Because it directly or indirectly promotes the firm’s products or services, these communications are often classified as “sales material” even if the content is purely informational. Consequently, most broker/agent/adviser publications (including this one), will undergo internal legal review to ensure the content is accurate, falls within the limits of licensed activities, and does not present (or even imply) specific recommendations or guarantees – i.e., you won’t see “what to do now” in print.
Information from the financial media
Writers for news publications or stock pickers on television shows are paid by their employers. Like anyone else who makes public comments, they are subject to libel and slander standards, but free to have opinions and make recommendations, often without disclaimer. Instead of suitability or fiduciary standards, the operative phrase regarding their advice is “caveat emptor” – let the buyer beware. Because of this distinction, journalists and financial “entertainers” are the least regulated in what they say or do.
However, commentators who also work in the business or engage in financial service-related transactions are subject to disclosure and conflict of interest regulations not imposed on commentators with no industry affiliation. Recently, several prominent financial “gurus” have run into trouble over perceived conflicts of interest. In one instance, a seminar speaker and syndicated columnist promoted a credit card issued by a company in which the author had an endorsement agreement. In another, a broad-topic newsletter recommended specific investments through a broker-dealer in which the writer had an ownership interest.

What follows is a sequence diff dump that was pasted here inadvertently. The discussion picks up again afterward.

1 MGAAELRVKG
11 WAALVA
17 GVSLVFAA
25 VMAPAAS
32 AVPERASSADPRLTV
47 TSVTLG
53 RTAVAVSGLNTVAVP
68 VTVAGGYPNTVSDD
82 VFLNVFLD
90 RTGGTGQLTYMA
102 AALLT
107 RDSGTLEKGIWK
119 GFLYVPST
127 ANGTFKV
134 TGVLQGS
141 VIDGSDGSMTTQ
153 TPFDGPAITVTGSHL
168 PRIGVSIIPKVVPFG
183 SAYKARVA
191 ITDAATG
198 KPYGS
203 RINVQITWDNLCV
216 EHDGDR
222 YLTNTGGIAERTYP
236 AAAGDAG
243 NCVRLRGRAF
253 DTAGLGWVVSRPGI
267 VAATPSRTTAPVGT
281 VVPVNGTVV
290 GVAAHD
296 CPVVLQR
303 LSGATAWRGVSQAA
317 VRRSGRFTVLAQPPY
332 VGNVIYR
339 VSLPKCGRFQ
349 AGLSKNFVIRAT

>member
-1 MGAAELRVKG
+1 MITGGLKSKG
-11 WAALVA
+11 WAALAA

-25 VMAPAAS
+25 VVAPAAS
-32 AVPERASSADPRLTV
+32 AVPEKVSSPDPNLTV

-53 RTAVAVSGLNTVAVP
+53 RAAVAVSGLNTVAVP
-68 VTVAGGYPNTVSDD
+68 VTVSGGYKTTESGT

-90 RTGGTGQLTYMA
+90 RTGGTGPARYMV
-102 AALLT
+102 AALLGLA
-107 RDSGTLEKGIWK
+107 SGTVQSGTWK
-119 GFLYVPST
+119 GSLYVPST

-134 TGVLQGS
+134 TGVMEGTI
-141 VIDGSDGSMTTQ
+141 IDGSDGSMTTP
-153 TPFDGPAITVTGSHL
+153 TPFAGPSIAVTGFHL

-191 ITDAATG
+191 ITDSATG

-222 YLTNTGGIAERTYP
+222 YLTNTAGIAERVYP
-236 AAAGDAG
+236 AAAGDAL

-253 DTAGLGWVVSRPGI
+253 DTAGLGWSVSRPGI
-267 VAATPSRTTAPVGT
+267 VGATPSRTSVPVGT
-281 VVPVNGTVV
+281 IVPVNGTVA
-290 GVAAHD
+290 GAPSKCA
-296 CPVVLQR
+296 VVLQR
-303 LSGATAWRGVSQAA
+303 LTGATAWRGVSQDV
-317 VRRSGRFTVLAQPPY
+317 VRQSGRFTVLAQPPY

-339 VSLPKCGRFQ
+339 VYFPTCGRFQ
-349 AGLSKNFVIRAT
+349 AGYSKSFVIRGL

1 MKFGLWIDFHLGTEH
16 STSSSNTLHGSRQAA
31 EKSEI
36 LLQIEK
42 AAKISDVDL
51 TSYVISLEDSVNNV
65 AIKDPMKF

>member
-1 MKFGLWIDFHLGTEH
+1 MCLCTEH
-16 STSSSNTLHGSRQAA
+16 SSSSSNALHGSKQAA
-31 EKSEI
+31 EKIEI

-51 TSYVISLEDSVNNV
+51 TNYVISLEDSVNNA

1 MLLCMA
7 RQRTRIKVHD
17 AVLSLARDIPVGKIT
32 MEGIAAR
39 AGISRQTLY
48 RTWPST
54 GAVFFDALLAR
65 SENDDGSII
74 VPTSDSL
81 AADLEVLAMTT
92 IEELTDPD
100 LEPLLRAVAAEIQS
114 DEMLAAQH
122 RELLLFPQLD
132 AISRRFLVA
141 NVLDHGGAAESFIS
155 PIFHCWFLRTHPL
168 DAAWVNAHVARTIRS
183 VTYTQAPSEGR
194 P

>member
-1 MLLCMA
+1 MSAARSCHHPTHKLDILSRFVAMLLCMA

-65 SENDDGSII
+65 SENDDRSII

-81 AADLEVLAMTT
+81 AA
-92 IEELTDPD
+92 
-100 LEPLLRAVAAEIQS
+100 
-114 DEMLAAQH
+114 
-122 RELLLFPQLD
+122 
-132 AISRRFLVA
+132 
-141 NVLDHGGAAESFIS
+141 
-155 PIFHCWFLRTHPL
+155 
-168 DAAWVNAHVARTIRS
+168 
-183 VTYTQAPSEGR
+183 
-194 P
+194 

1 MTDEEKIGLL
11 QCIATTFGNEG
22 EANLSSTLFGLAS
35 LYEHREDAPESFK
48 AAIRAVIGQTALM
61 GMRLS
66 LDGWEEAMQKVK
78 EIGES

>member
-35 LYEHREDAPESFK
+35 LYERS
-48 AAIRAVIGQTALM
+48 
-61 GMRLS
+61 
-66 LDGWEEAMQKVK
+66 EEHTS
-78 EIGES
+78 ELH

Who Can You Trust?
As “outsiders” in the financial services arena, financial news outlets and personalities may claim to be independent sources of financial information. Good journalists and reporters can certainly be valuable watchdogs, uncovering bad behavior and alerting consumers. And since their primary product is information, there is strong incentive to get the facts, present them accurately, and offer good advice.
But this information is not “spin-free.” Success in the financial media requires attracting and retaining an audience – and advertisers. And while conflicts of interest may not be readily apparent, editorial slant may be tilted to satisfy an audience or appeal to potential advertisers. Tabloid journalism has its audience, even for finances. And people usually advertise in media outlets where their product or service is well-thought-of. In addition, many media information businesses are seeking the largest audience possible. When casting a wide net, it’s sometimes easier (and more profitable) to write “life insurance is a rip-off” than discuss why consumers have continued to purchase the product for the past century.
Competent brokers and agents have in-depth knowledge of their products, services and potential applications that exceeds that of people outside the financial services industry; they can legitimately be called experts. Some people are of the opinion that when an expert’s compensation comes from products or services, the information is somehow tainted. Actually, considering the stringent compliance oversight and the legal, financial, and professional sanctions that could result from misinformation, there’s a good chance it’s quite the opposite. The challenge for consumers is not so much trusting the information, but determining if they agree with the underlying philosophies used to interpret the facts.
The reality: all information sources have biases, and potential conflicts of interest. In a sea of financial data and commentary, understanding the different constraints financial information providers operate under should help you evaluate the trustworthiness of the source, and whether the information is not only accurate, but in line with your perspectives on financial success.